2019 Arlington School Board

Members of the Arlington School Board. From left: Monique O’Grady, Reid Goldstein, Barbara Kanninen, Tannia Talento and Nancy Van Doren.

The Arlington School Board’s search for a new superintendent will continue to move at its own pace and not be rushed, School Board Chairman Tannia Talento says.

“Our goal is to find a highly qualified leader who will sustain our positive culture of learning,” Talento said in prepared remarks opening the July 25 School Board meeting.

The new superintendent will “carry forward our mission and build on our strengths,” Talento said.

Though billed as an update, the timetable laid out by school officials on July 25 was the same that had been enunciated earlier in the month:

• An interim superintendent will be appointed by Sept. 3, the start of the school year.

• A search firm will be selected by “early fall” to recruit and vet candidates.

• The search itself could take several months, with the interim superintendent being asked to “provide stability” during any transition period.

Talento, who on July 1 succeeded Reid Goldstein as board chair, promised that input from staff, families and the community will be encouraged as school leaders work to find a successor to Patrick Murphy, who announced in June he was leaving in September to take the superintendent’s post in Berkeley County, W.Va.

How much of a role input from the community will play in selection of a new superintendent remains to be seen. In past superintendent searches, Arlington School Board members have not followed the lead of many school districts across the nation and provided the public the chance to meet with finalists for the position before one is selected – or even publicly named the finalists.

Murphy recently passed the 10-year mark of his tenure, a relatively long time for a superintendent nationally. He had been recruited from neighboring Fairfax County in 2009 to succeed Robert Smith, whose tenure also had lasted more than a decade.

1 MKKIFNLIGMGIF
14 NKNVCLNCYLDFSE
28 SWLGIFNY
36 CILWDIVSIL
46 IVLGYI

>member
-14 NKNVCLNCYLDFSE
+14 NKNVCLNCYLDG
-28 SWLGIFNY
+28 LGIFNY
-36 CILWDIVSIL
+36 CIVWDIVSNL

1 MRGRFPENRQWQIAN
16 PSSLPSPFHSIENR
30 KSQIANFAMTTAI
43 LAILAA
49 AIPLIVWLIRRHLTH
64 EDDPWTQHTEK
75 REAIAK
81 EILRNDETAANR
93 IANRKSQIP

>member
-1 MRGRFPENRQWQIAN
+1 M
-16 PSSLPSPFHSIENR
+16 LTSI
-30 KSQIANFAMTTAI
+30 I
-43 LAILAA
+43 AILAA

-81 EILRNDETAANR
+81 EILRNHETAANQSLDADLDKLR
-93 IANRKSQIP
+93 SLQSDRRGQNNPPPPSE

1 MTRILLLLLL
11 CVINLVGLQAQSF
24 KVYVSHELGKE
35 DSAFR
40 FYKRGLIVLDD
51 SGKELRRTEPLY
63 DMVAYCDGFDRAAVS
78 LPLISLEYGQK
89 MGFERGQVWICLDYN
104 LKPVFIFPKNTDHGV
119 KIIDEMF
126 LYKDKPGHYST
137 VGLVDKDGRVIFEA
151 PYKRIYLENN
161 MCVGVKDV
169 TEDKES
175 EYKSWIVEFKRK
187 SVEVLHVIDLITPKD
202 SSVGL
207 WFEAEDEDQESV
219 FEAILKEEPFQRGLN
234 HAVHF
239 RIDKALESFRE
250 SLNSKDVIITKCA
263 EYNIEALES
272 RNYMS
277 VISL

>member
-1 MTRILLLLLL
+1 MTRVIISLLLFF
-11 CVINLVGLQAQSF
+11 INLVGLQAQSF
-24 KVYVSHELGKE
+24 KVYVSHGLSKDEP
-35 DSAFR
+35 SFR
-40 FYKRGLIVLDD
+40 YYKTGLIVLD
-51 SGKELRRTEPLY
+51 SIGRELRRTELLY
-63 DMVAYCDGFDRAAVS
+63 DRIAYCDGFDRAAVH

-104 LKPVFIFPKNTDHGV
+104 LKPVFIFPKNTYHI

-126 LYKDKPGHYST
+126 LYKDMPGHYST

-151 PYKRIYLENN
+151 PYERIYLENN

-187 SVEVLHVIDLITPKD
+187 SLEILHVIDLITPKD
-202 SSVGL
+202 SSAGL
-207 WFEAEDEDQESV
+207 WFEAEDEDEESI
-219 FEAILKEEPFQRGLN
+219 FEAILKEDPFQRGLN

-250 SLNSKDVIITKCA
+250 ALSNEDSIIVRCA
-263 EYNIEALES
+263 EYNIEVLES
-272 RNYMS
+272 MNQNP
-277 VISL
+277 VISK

In 2015, Murphy was a finalist for national superintendent of the year, but his relationship with current School Board members at times has been strained, both behind the scenes and on the board dais, relating both to management style and how to spend taxpayer dollars.

Two years ago, Murphy won a four-year contract extension, but only on a 3-2 vote that seemed to be orchestrated to give him a qualified vote of confidence while allowing a number of board members to express their dissatisfaction.

Murphy, who took the reins of the school system during a period of fiscal austerity – at least by Arlington standards – remained a numbers guy at heart during his decade at the helm. He often pushed back as current School Board members allowed construction projects to grow beyond their budgets.

Among School Board members, only Goldstein seemed to share his view that dollars spent excessively on current projects are dollars that would not be available for future ones as the school system continues to grow. Other School Board members seem to be betting – so far correctly – that the County Board will cave under public pressure and provide dollars to fund a school system that long has had the highest per-student cost in the Washington suburbs, even if it means tax increases and curbing growth in other parts of local government to do so.

Murphy will leave behind no obvious successor within the ranks of the school leadership, so the next superintendent could be an outsider, just as he and Smith were.

Murphy already has been sworn in as superintendent in Berkeley County – about 50 miles northwest of Arlington – and will start in the post on Sept. 1. He has one more School Board meeting before his departure.

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